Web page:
as the boat swung to dock and the loudspeaker system piped Simon and
Garfunkel into the warm, watery night.
My wife was slow-dancing on the forward deck with her lover, Frank Greer.
Audrey had materialized beside me and my hand went around her waist as if
we might dance, too. There my hand stayed, and, like the gentle buzz you
get from a frayed appliance cord, the reality of her haunch burned through
to my fingers and palm. She was a solid, smooth-faced woman, so
nearsighted that she moved with a splay-footed pugnacity, as if something
she didn't quite see might knock her over. Her contact lenses were always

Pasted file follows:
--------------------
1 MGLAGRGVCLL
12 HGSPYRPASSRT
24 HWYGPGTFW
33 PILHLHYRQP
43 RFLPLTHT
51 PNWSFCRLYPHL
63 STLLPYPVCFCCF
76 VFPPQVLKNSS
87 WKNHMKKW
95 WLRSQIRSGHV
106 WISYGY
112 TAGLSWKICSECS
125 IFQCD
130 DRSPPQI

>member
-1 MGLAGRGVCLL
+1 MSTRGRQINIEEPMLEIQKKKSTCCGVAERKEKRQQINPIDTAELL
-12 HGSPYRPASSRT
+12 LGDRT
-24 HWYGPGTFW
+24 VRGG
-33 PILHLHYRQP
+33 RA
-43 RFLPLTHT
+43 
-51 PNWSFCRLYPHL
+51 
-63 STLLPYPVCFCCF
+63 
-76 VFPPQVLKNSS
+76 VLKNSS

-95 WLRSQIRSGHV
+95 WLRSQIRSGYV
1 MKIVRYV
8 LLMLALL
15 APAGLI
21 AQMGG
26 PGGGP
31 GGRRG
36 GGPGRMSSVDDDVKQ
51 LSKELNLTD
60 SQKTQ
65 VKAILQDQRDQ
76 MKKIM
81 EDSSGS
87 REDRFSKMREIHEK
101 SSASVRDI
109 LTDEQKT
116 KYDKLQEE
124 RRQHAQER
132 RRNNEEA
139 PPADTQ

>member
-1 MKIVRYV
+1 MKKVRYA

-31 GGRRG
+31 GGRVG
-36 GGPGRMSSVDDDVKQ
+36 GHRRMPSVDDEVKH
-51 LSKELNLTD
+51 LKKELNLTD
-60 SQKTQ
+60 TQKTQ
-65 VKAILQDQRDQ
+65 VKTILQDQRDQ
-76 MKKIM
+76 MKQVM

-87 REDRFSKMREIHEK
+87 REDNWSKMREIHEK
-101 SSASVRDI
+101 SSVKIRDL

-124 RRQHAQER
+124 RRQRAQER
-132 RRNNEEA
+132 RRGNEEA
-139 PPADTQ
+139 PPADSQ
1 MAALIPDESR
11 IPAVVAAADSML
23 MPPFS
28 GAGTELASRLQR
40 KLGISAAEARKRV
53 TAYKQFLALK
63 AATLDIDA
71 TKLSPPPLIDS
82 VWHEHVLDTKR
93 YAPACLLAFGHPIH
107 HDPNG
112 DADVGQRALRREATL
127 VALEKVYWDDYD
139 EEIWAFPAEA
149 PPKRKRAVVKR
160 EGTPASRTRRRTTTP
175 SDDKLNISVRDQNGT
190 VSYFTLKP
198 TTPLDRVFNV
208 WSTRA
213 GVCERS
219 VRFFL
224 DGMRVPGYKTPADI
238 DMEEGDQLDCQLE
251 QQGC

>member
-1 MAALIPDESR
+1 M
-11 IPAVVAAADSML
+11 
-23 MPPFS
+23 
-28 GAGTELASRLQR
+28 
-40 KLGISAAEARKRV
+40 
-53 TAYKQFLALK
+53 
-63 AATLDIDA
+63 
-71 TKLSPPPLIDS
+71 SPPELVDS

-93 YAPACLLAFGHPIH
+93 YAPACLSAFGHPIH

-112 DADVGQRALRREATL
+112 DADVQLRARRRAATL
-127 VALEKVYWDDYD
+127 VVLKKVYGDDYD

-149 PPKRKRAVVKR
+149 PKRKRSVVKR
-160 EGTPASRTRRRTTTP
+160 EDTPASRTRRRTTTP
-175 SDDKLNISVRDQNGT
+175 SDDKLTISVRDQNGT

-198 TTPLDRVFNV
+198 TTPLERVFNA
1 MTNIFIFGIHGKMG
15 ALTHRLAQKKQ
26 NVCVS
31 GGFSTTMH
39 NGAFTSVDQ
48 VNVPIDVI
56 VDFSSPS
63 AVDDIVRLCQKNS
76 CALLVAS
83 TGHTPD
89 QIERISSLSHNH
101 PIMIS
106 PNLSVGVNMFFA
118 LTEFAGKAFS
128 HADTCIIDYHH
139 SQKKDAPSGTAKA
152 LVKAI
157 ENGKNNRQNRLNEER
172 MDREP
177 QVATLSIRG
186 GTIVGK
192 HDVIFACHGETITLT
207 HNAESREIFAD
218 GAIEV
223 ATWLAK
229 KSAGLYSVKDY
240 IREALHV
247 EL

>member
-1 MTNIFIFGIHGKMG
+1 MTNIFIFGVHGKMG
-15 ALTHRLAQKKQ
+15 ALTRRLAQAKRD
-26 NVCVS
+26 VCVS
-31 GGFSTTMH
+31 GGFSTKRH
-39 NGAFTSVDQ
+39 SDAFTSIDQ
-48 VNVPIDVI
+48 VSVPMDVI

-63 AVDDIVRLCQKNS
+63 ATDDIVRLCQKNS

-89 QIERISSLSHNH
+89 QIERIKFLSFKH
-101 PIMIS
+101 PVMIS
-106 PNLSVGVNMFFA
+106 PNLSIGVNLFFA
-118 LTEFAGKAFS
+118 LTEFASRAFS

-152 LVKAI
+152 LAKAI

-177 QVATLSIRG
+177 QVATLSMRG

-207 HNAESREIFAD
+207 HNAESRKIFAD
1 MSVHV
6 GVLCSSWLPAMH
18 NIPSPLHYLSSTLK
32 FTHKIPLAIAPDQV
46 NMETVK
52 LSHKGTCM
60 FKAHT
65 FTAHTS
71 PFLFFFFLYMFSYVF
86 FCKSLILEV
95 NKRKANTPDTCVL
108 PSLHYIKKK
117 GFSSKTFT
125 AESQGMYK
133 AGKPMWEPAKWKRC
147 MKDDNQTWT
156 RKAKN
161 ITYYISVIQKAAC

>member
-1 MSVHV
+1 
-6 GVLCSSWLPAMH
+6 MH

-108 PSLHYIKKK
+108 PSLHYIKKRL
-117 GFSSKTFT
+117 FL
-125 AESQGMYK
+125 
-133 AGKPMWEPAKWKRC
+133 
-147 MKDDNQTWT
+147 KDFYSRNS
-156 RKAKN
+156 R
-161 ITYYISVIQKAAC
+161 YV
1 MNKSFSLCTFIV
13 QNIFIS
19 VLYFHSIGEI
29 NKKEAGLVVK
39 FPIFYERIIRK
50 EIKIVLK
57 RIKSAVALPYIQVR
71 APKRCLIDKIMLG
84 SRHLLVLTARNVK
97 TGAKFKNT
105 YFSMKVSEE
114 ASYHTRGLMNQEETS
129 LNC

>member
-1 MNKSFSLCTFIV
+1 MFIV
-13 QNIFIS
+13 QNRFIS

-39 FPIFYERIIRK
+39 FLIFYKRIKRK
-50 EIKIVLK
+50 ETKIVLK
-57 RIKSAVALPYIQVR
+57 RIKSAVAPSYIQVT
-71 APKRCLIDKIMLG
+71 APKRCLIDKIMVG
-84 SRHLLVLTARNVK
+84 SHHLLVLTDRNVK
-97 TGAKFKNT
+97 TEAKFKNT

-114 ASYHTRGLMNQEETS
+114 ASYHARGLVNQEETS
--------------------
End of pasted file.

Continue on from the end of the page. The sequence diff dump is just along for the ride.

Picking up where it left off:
getting lost, in somebody's lawn or at the back of her eyeballs. She had
married young and was a bit younger than the rest of us. You had to love
Audrey, seeing her out on the tennis court in frayed denim cut-offs, with
her sturdy brown legs and big, squinty smile, taking a swing and missing
the ball completely. Her waist was smooth and flexible in summer cotton,
and, yes, she was right, for the first time in all our years of
acquaintance I sensed her as a potential mate, as a piece of the cosmic
puzzle that might fit my piece.
But I also felt that, basically, she didn't care for me, not enough to
come walking through all of adultery's risks and spasms of guilt, all
those hoops of flame. She distrusted me, the way you distrust a
competitor. We were both clowns, bucking to be elected Funniest in the
Class. Further, she was taken, doubly: not only married, to a man called
Spike, with the four children customary for our generation, but involved